While studying for finals, I came across a Facebook page called, “It’s ‘Merry Christmas’ NOT ‘Happy Holidays.’” At the time, the page had about 157,000 fans, and received new posts roughly every ten minutes. Most notably, it contained a link to an online petition urging retailers to discontinue the use of the phrase, “Happy Holidays.” A retailer’s decision to use such a phrase signals the predominance of consumer holiday traditions over religious ones in certain aspects of our society, they say, and this undoubtedly makes many Christians angry. Still, it was hard for me to restrain myself from yelling at my computer screen, “Are these people serious?”
It’s not difficult to see that in this country, and probably many others, that the holiday season has encompassed an array of secular, market-oriented traditions that are categorically separate from the religious ones. As a Jew, I think it’s ridiculous that the market-oriented aspect of the holiday season has to maintain a Christian face. Those protesting “Happy Holidays” are incorrect when they say that retailers are ruining their holiday.
Many individuals believe that the use of “Happy Holidays” detracts from the significance of Christmas. The Facebook group’s creator says that “Happy Holidays” makes people “forget what Christmas is all about.” The page also features a link to a “Larry the Cable Guy” video clip in which he mocks political correctness by reading a non-denominational winter holiday story as opposed to a typical Christmas story. Such a notion, that people who say “Happy Holidays” are trying to change Christmas traditions, is absurd.
The term “Happy Holidays” has much more to do with business than with religion. No one says “Happy Holidays” to their friends, since they should know which holidays their friends celebrate. Perhaps politicians and teachers use the term so they don’t offend their constituents or students. But the phrase is used most frequently by businesses that want to make as much money as possible, and therefore want as large a customer base as possible. Saying “Merry Christmas” could potentially alienate customers who celebrate other holidays, and for that reason, it’s simply bad business.
Those who are opposed to “Happy Holidays” are ignoring that the consumer-based holiday season has become its own entity, separate from the religious aspects of Christmas, Hanukkah, Kwanza, etc. Every year between Thanksgiving and New Years, we are bombarded with endless advertisements for toys, perfumes, jewelry, cookies, clothing and plenty of other holiday accessories. People who think that “Macy’s Holiday Sale” is part of a rich Christian tradition that needs to be protected are just fooling themselves.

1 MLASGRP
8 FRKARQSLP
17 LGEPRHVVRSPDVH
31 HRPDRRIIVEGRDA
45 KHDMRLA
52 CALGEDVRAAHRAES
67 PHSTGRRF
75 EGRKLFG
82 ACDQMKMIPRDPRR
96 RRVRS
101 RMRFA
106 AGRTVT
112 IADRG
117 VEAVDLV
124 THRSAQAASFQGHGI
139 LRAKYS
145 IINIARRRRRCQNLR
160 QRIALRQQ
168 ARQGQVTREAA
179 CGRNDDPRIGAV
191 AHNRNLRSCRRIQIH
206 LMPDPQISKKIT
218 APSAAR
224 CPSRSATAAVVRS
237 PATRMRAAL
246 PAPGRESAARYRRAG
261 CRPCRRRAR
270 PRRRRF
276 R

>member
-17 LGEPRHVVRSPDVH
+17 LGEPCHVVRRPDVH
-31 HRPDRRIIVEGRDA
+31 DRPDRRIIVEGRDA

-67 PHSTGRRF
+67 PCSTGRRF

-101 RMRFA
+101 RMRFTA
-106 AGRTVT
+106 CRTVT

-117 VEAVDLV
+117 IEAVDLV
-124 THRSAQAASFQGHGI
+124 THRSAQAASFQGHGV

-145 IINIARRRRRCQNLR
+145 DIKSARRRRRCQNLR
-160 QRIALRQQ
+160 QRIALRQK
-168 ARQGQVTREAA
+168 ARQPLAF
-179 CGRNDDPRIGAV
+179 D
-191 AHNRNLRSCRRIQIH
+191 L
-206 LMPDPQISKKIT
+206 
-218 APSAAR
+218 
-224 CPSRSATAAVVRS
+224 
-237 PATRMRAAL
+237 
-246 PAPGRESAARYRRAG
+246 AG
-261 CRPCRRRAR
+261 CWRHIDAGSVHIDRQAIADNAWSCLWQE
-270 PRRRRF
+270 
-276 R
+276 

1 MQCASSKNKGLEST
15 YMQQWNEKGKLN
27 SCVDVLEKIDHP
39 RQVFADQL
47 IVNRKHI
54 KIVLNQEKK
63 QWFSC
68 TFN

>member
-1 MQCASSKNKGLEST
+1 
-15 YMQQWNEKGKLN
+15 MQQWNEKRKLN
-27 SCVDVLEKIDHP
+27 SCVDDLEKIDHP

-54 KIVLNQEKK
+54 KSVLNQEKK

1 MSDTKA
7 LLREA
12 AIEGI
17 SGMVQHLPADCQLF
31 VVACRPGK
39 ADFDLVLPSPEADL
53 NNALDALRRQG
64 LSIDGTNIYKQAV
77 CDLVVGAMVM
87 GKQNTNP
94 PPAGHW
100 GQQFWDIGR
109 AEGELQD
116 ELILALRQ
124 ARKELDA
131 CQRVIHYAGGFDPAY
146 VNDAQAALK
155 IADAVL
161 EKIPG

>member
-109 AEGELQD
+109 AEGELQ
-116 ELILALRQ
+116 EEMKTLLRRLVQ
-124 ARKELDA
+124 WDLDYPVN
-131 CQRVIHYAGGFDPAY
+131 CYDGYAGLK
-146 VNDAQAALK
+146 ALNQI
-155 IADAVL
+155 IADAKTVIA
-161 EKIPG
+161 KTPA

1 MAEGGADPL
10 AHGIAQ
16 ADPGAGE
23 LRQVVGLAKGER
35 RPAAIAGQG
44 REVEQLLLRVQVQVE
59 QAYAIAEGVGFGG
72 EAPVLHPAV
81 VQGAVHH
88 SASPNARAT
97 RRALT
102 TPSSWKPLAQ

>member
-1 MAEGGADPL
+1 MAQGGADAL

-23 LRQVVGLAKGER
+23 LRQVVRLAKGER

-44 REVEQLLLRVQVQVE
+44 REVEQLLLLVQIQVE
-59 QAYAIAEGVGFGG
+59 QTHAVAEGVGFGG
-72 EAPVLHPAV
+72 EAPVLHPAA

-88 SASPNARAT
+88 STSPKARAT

Without a doubt, the commercial holiday season has a Christian face. It’s a tradition that started because of Christmas, and occurs in a country where Christians are a majority. During halftime during a Chicago Bulls game over break, I witnessed the holiday spectacular, which involved cheerleaders dancing in various skimpy outfits accompanied by Santa hats. Wherever I go, Santa Clause imagery and Christmas songs are nearby. But as much as I try to accept it, it never slips my mind that most of the Christmas imagery I see in public is purely intended to get people to spend money.
As political correctness has become a cultural taboo, the crowd opposed to “Happy Holidays” has cast it as a term only used by sissy liberals who should just deal with Christmas. But it’s not like I go out of my way to be resentful. In general, I enjoy the holiday season, and I think “Sleigh Ride” is one of the happiest songs ever written. What the group against “Happy Holidays” doesn’t understand, though, is that for one month every year, non-Christians are unavoidably exposed to a barrage of Christmas imagery, most of which has nothing to do with Christmas. And, in this light, the acceptance of “Happy Holidays” is a hollow victory for us, at best. So trust me when I say that we have no desire to ruin your holiday. I would just appreciate some recognition of what the holiday season has actually become.
Jeremy Levy is an LSA sophomore.